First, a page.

The spat between restaurateur Keith McNally and critic Giles Coren is the latest in a list of chef (restaurateur) / critic bust ups that are becoming more and more common.

I should point out that I personally think Coren is a monumental bellend who thinks the least important part of a restaurant review is the restaurant itself. The last review of his I suffered through was of The Olive Branch in Rutland, luckily I’ve eaten there myself so I didn’t have to rely on his cursory mention of the place in his final 3 paragraphs. Coren behaves like he is reviewing restaurants in a Guy Ritchie movie and every sentence drips with his own sense of self satisfaction.

Coren has the level of annoying smugness that even the most devout Buddhist could happily wear out his sandals kicking him repeatedly in the testicles but his spat with McNally is a reflection of how the relationships between chefs and reviewers are becoming increasingly strained.

Last year a hitherto unknown (and hopefully henceforth unknown) food blogger called James Isherwood attracted the combined fury of some of the biggest named chefs in the industry after an unflattering review of Claude Bosi’s Hibiscus. The review itself wasn’t the problem (as long as you over look the terrible writing) it was the fact that Isherwood had spoken to Bosi in the kitchen after the meal and told him how he had enjoyed his meal thoroughly, with no mention of the criticism he was later to level in his review. Bosi has been in this business a long time and, even for a chef of his brilliance, has received bad reviews before but is was the dishonesty that he perceived from Isherwood that lead to him confronting the blogger on Twitter. Soon other chefs joined in and suddenly Isherwood was claiming he was a victim of unprovoked attacks from big bullying chefs. Shocked and morally outraged social media-ites rushed to his defence, desperate to protect James from being “bullied” by big bad chefs. The only problem with a campaign to save James from abuse is that it was like a campaign to save a particularly icky insect from extinction. You hear that this insect is on the verge of extinction and you think “oh no how terrible” then you find out that it reproduces by laying eggs in your scrotum and you think “ah well maybe it’s for the best”. Isherwood eventually turned on many of the people who were defending him and his attempts to forge a career as a professional victim were hampered by laughably bad writing and him being a bit of a dick.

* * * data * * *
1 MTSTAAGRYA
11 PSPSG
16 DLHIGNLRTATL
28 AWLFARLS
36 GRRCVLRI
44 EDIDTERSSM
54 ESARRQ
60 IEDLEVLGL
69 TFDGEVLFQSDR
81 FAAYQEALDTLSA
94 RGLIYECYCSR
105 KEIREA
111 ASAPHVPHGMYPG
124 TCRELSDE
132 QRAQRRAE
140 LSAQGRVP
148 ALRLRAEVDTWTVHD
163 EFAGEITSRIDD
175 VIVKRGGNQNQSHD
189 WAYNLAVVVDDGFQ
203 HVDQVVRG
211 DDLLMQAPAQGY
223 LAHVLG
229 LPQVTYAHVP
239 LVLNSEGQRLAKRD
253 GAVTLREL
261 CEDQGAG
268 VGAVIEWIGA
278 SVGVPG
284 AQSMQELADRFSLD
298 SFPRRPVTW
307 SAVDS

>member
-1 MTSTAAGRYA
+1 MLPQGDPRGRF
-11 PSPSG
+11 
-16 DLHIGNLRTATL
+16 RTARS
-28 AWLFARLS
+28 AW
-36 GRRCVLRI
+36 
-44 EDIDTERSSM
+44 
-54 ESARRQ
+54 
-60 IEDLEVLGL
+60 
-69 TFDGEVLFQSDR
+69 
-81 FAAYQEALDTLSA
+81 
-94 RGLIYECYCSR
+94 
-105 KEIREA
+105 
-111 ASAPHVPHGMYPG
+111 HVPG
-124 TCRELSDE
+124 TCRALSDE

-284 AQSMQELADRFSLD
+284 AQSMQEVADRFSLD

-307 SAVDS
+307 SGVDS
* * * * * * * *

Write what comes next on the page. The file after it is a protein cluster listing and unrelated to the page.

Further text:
One thing that his 15 minutes of relevance (“fame” is too strong a word) did highlight is that these rows were no longer limited to chefs and big name restaurant critics, no longer was the wrath of superstar chefs reserved for big name restaurant critics, with the explosion in social media based reviews chefs are now brought into direct contact with far more customers than ever before. Every plate they send is a potential review, either on a blog, a review site or live updates for every course via Twitter, Tumbler, Facebook and many more. While restaurant managers in high end eateries will most likely recognise a critic from the print world the odds of them noticing a blogger or a customer who is likely to post a review on website are far far smaller.